THE HOSPICE TEAM
"The role of a caregiver might be compared to a candle. A candle can help illuminate an experience, provide a path in the darkness and give courage to explore. The light can accompany individuals as they negotiate a sometimes scary and treacherous path. The journey may still be dark, but the light can make it less terrifying."
- Doka (1993)
A Hospice registered nurse admits a patient into Hospice Services. A primary nurse will be assigned following the first home visit. A primary nurse will coordinate your loved one's care, along with other nurses participating in the care of your loved one, family and/or significant other, the patient's physician, and the Hospice Team.
The Hospice Nurses are the team members with whom you will probably have the most contact. They are all knowledgeable and caring people.
Some practical areas of involvement may include:
Initiating your loved one's plan of care.
Monitoring your loved one's changing condition, especially in pain management, and reporting changes to the physician.
Teaching the family about the disease process and what to expect.
Coordinating care with the other Hospice Team members.
Supervising home health aides when assistance is needed for personal care.
HOME HEALTH AIDE
Hospice home health aides are skilled at assisting with personal care activities. They are trained aides and have been educated in the Hospice philosophy of care.
Some potential areas of involvement may include:
Bathing, shampooing and shaving.
Assisting with mouth care.
Providing skin care.
Changing bed linens.
A Hospice Social Worker is a part of every Hospice Team and will meet with the patient and family to assist with non-medical, on-going needs and review necessary admission paperwork. The Social Worker is directly linked not only with your loved one, but with all of the family members. This effort is to maximize the quality of life for the patient and to assist families in dealing with change.
Some practical areas of involvement may include:
Assisting your loved one and family with the adjustments to changes.
Helping your loved one recognize their abilities, despite increased limitations.
Discussing ways for caregivers to care for themselves.
Utilizing community resources that provide helpful services not provided by Hospice.
Explaining alternative options if home care becomes overwhelming.
Resolving problems with insurance, Medicare, or Medicaid.
Obtaining general legal information or providing referral for matters such as power of attorney, bank accounts, safety deposit boxes, death certificates, etc.
Assisting with drafting of advanced directives, health care power of attorney.
Available by arrangement. We will be happy to contact and coordinate with a clergy of your choice.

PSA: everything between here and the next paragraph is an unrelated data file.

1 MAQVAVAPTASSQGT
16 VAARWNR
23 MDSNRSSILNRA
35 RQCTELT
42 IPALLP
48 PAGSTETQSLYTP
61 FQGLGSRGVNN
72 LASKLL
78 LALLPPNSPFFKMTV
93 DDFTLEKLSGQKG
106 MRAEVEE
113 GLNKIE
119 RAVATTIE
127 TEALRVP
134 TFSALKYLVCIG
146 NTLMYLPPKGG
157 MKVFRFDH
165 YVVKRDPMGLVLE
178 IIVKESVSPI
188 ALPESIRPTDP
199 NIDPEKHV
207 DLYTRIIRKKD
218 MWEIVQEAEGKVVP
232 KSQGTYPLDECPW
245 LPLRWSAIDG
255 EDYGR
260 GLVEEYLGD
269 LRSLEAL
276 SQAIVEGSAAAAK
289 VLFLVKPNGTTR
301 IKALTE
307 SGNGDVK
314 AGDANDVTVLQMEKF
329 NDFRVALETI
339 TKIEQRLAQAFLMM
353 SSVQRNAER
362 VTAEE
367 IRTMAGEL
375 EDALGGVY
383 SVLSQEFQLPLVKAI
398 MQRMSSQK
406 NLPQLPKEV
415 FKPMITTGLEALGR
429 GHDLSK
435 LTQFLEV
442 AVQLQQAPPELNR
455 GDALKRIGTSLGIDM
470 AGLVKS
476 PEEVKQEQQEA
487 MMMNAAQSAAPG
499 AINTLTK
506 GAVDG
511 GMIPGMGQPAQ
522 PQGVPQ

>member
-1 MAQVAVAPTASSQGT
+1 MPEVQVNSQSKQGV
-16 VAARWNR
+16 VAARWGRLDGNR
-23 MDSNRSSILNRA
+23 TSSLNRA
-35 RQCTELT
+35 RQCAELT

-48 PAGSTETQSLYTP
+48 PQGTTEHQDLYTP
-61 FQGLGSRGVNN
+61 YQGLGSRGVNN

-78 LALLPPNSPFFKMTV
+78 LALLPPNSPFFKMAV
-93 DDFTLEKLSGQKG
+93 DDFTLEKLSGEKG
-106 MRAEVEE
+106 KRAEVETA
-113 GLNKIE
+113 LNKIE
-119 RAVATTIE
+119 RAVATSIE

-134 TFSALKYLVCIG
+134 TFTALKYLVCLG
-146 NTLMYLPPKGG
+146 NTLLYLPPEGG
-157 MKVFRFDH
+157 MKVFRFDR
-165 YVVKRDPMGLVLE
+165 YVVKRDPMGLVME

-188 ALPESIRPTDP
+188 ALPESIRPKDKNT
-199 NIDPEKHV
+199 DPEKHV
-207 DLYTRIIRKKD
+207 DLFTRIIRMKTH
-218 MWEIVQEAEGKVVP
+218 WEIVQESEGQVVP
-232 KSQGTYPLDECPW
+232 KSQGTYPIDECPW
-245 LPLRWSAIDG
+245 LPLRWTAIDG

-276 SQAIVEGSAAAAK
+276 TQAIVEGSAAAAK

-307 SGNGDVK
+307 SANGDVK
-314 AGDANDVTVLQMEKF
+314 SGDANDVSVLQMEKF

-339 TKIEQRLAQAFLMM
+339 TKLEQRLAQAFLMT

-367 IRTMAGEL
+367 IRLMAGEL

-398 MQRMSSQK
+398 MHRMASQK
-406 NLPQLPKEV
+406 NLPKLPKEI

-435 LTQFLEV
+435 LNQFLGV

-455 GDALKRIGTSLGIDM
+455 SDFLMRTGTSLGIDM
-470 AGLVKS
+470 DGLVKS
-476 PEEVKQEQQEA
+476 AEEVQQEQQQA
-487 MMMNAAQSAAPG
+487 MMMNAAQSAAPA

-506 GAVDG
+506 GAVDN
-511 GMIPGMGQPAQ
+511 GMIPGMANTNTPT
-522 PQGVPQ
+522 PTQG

Some counselor areas of involvement may include:
Notification of your clergy of your involvement with Hospice services.
Help in finding clergy of a particular denomination, if the patient of family members so choose.
Identifying and resolving spiritual concerns affecting the patient and family.
Assistance in reflecting on the mysteries of life, suffering, death and afterlife.
Offering a caring presence in times of need or crisis.
Hospice Volunteers are a valuable resource to our patient/families. They come from diverse backgrounds and lifestyle situations. A common thread of caring and compassion unites them in their volunteers for Hospice. They are a help to us and our hospice families, and an important part of our care team.
Our Hospice Volunteers go through a training program specific to the job they are assigned during intermittent in-home visits. Hospice patient care volunteers are available to accomplish the following:
Stay with your loved one to relive the caregiver and provide companionship.
Provided needed transportation by special arrangement.
Read to, or write letters for your loved one.
Assist your loved one with personal hygiene.
Do small housekeeping chores.
Prepare and feed your loved one light meals.
Become a friend of your loved one and family.
Hospice Volunteers are available for in-home visits throughout the day and early evening hours. Families can receive volunteer services as available. Hospice attempts to fit family needs with our volunteers' available hours. Ideally, the same volunteer(s) will remain with the family for as long as your loved one and family require Hospice services.
HOSPICE MEDICAL DIRECTOR
The Hospice Medical Director is a physician who acts as a resource for the team's medical direction and questions. The Medical Director may act in a consulting role for a patient's primary care physician, or be the primary care physician when a patient and family request it. The Hospice Medical Director is a specialist that understands the unique medical needs in Hospice.
Family needs do not end with the death of your loved one. The time of bereavement that follows can be very difficult. Hospice wants to offer support as you adjust to a new life without the presence of the person you cared for and loved. Our personalized program can help ease the pain and promote the changes necessary to continue a meaningful life.
A Hospice Bereavement Counselor is specially trained to assess your bereavement needs and to assist you in understanding the grief process. The counselor is sensitive of your pain and realizes that in your grief you can experience a variety of feelings. Together you work toward inner healing.
We offer individual and/or family counseling; you may decide which is most comfortable for you.